26 April 2014

The chaos that wasn't, and being scolded by a German

Questioning my sanity as I did so, I set out yesterday morning toward the Basilica of St. Peter both to take pictures of the tapestries that had been hung that morning of the soon-to-be Saints John XXIII and John Paul II and to see how chaotic the city of Rome was becoming.

As I walked through the piazza outside the Pantheon, I was very surprised at how few people there were (it was not until much later in the day I realized it was closed in honor of Italy's Liberation Day) and wondered where all of the tourists. Since it was about 10:30 a.m., it seemed unlikely they were all still in bed (though not entirely impossible).

On my way to the Vatican Basilica, I was stopped by a stop light at the Tiber River. Like most Italians (and everyone else who visits Rome except for the Germans), I refuse to have my life ordered by a computerized box and, since no vehicles were to be seen from either direction, I stepped into the street and began to cross over to the other side. As I did so, a German began to scold me as he pointed to the clear "don't walk" sign indicated on the opposite side. He clearly did not realize where he was (the Germans, as a general rule, having a very hard time ignoring unnecessary crossing signals and are often visibly uncomfortable by those who ignore them). I simply waved to him and continued on my way.

When I entered St. Peter's Square I was very surprised to see how open it was:

It certain sections, however, it was quite filled with people:

Without much difficulty I made my way in front of the basilica to take a few pictures of the tapestries:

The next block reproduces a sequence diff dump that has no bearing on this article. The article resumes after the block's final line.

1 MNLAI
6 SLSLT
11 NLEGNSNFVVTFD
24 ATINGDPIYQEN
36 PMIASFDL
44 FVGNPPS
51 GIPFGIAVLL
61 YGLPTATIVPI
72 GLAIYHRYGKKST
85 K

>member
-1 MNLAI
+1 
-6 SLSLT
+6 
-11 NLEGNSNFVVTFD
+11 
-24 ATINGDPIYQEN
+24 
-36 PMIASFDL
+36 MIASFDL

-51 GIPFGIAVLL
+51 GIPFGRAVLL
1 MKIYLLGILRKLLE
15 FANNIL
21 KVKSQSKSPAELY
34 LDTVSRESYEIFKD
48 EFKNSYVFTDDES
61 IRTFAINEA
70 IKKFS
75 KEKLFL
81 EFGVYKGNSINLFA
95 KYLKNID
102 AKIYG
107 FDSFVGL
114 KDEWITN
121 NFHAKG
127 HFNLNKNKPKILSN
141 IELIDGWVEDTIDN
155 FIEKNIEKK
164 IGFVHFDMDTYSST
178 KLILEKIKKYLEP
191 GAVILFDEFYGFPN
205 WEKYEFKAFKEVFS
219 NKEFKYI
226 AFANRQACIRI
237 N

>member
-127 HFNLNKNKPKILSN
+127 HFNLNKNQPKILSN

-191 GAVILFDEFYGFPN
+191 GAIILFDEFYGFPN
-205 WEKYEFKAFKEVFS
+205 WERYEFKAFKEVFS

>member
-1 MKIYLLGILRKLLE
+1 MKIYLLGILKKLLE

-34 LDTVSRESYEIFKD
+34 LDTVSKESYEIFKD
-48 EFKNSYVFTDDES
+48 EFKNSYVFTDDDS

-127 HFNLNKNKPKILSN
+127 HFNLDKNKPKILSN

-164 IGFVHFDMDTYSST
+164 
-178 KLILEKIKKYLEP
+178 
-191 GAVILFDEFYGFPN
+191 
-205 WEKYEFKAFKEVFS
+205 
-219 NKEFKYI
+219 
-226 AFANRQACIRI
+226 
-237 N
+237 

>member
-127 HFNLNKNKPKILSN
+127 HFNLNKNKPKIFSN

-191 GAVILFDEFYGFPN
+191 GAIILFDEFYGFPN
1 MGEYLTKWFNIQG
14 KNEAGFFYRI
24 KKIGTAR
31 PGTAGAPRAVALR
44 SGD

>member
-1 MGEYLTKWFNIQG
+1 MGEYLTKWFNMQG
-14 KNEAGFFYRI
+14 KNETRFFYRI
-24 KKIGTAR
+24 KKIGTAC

Because of the crowds, it was all but impossible to stand still long enough for a straight shot.

I'm especially pleased that the two Pontiffs are shown wearing the same items of papal vesture and have been baffled why so much of the Internet - both news sites and blogs - show one in cassock, mozetta, and stole and the other in a chasuble, something like this (though not the usual juxtaposition):

Showing them in matching attire makes more sense and is more visually pleasing.

After I left the piazza and was half-way down the road that leads to St. Peter's, an older Italian man who was approaching the basilica stopped me to ask if it was, in fact, St. Peter's. His question caught me by surprise; I thought everyone knew what the Basilica of St. Peter looks like, especially an Italian in Rome!

In the days following the announcement of the tomorrow's dual canonization, some feared that canonizing both Popes at the same ceremony would either be too large of an event or take something away from the canonization of Blessed Pope John XXIII, or both.

While the first concern remains yet to be seen, the second concern seems quite right. In looking at banners, buttons, and pins, and looking at various souvenirs in the shops, it seems that John Paul II has completely overshadowed John XXIII. As just one example, one shop sold four of different holy cards of John Paul II, but none of John XXIII. Either the pilgrims have already bought up nearly everything relating to the Good Pope, or most are only vaguely aware that he is, as it were, "that other guy."

Since Bishop Paprocki is in Rome for the canonizations, I joined him and my successor as his secretary for lunch, together with our seminarian at the North American College and a few of the Bishop's friends for Chicago. I spent the afternoon with the seminarian and the priest and visit one of the chapels at the NAC, where I happily noticed this window:

Every day with Father Damien is a good day.

In the evening I visited with an old friend from Quincy who now serves as the Executive Director of Communications and Planning for the Archdiocese of St. Louis, a good friend whom I don't get to see often enough.

All in all, it was a very good day as, I hope, today will be as well despite the increasing crowds and threat of rain.

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